Rachel's 2012 in Review

Well, 2012 is done. Personally, it ended pretty poorly, but it picked up right at the end in time for me to catch my most anticipated film of the year. Seriously directors, stop releasing your films on Christmas Day. People are too damn busy.

Since I didn't set a goal of watching a certain number of releases this year (unlike 2011's goal of 75), I find myself coming in at 47. I was hoping to hit 50, but I'm not stressing over those last three. Without a hard, set number, I think overall I saw more quality films, unlike last year's rentals of Season of the Witch, Red Riding Hood and Beastly, among others, just for padding.

This year I'm going to try to something new. With every positive must come a negative, and vice versa, so I'm challenging myself to find some good in each of my Worst films, as well as something bad in each of my Best films. I may have just made a tiny huge mistake.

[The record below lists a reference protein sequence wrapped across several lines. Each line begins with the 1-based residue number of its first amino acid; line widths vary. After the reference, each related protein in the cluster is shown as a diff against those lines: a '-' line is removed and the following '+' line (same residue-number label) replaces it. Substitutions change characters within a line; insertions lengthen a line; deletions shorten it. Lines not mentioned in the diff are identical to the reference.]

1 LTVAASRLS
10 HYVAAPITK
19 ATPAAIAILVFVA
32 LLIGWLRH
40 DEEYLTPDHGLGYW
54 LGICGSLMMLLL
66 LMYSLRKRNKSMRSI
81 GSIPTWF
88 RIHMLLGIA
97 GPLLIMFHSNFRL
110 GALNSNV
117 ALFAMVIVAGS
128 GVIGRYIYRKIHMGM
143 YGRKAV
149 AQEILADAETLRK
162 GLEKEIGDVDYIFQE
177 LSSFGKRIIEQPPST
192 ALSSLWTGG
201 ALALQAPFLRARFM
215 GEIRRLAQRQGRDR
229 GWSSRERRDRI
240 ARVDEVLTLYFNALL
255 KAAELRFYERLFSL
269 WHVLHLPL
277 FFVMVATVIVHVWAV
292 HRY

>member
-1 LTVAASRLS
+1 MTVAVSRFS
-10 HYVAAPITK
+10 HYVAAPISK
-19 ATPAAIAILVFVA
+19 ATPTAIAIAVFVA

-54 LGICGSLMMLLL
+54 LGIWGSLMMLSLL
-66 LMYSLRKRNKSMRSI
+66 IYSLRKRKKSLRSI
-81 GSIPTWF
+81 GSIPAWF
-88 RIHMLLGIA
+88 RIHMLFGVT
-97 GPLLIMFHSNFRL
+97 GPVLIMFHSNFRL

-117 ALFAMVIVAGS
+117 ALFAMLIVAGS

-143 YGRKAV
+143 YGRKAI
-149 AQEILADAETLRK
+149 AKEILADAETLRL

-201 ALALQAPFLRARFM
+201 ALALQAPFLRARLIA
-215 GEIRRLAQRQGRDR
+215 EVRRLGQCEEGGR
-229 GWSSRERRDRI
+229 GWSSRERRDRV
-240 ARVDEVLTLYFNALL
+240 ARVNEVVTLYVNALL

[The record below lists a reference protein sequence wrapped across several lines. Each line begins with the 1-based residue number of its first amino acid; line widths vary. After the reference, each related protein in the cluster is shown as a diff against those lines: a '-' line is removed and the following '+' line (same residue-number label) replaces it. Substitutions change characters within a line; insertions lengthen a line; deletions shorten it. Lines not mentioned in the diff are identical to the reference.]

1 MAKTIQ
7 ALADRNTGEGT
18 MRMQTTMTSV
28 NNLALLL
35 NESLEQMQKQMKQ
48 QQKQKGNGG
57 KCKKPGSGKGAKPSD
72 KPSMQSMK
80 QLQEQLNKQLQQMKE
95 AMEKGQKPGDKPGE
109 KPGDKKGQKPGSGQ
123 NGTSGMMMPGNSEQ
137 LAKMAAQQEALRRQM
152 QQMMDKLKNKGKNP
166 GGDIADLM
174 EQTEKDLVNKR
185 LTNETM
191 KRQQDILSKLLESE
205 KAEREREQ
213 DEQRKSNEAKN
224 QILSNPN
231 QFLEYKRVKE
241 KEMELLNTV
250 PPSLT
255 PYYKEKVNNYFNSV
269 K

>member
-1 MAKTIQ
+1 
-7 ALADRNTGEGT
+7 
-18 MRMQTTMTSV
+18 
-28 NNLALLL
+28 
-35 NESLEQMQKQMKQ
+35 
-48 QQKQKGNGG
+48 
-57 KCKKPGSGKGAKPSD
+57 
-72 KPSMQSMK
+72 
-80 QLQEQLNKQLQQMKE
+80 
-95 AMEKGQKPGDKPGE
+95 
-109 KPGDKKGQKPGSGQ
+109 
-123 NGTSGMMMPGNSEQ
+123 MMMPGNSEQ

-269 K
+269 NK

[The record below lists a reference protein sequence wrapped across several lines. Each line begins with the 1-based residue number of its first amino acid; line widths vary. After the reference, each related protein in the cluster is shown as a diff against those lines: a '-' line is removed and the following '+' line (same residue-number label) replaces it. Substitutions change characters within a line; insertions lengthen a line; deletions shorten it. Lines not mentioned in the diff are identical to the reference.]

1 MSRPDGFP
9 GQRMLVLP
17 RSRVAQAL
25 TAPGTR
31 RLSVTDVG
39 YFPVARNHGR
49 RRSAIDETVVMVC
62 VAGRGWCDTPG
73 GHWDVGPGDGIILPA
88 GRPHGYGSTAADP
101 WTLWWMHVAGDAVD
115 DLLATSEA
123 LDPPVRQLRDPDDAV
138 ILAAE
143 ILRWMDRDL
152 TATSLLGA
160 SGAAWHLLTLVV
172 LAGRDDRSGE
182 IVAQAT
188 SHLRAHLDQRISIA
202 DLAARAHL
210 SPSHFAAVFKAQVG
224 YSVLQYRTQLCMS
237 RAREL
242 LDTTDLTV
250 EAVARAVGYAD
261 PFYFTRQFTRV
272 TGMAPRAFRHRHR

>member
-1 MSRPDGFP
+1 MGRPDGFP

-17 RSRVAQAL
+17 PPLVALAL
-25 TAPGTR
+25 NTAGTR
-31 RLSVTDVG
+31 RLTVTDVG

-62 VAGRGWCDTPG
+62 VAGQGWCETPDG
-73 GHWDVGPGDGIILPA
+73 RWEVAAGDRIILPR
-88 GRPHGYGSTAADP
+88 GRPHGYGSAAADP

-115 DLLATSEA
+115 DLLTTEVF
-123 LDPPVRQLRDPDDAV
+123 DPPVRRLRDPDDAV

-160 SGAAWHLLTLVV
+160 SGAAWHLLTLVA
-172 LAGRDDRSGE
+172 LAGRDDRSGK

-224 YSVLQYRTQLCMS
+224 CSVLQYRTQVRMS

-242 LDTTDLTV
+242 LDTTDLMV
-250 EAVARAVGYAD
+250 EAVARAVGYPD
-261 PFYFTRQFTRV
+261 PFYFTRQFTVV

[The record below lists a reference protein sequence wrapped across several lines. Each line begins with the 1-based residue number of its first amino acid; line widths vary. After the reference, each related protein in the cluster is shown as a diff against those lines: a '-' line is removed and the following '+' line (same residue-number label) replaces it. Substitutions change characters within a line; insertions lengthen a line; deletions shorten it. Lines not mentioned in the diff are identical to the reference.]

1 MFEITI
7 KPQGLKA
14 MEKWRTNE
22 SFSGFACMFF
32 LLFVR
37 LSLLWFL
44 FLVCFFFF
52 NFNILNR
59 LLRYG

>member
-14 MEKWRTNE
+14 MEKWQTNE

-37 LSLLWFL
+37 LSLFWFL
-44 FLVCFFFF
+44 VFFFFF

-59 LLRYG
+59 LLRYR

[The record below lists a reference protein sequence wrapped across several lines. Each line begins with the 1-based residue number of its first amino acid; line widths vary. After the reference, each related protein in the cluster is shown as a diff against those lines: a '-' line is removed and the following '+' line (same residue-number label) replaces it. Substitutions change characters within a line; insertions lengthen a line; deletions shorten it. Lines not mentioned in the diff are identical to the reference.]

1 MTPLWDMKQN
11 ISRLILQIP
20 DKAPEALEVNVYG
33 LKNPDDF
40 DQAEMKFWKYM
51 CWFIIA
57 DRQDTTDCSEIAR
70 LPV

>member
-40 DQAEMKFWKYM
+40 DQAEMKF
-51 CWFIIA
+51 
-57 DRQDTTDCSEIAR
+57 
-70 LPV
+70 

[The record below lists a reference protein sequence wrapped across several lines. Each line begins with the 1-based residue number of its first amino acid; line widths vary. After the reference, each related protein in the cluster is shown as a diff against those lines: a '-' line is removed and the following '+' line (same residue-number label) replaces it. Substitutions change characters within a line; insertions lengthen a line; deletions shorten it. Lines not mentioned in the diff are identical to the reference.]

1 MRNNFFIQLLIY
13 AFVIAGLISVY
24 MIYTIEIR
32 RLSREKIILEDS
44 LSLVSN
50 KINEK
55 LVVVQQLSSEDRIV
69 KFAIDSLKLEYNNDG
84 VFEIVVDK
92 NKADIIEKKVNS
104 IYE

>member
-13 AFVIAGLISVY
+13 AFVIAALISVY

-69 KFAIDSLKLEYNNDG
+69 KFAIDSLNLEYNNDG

10. The Amazing Spider-Man
Plenty to Bitch About: This reboot came far too soon after Raimi's original trilogy, by attempting to ride the coattails of the darker tone that Nolan set with his Batman trilogy. Unfortunately, The Amazing Spider-Man failed to fully commit to the dark side, leaving the film unfocused. Add in a terrible villain with equally terrible CGI, and I feel justified in my initial disapproval.
Something to Praise: For an unremarkable film, it boasts a remarkable cast.

9. Chronicle
Plenty to Bitch About: A creative concept that took a wrong turn due to its insistance on using the "found footage" method. The entire style of film was forced beyond forgiveness, leaving the climatic third act incredibly weak.
Something to Praise: The trio of unknown actors at the center of the film had great chemistry.

8. Men in Black III
Plenty to Bitch About: This movie is more sad than anything. Unsurprisingly, it couldn't capture the magic of the first, or I've just outgrown this world, and it was an obvious cash grab flick. The villain was atrocious and the plot was so unremarkable my date fell asleep. Let's stop making useless sequels already.
Something to Praise: Josh Brolin's spot on Tommy Lee Jones impression, of course.

7. Prometheus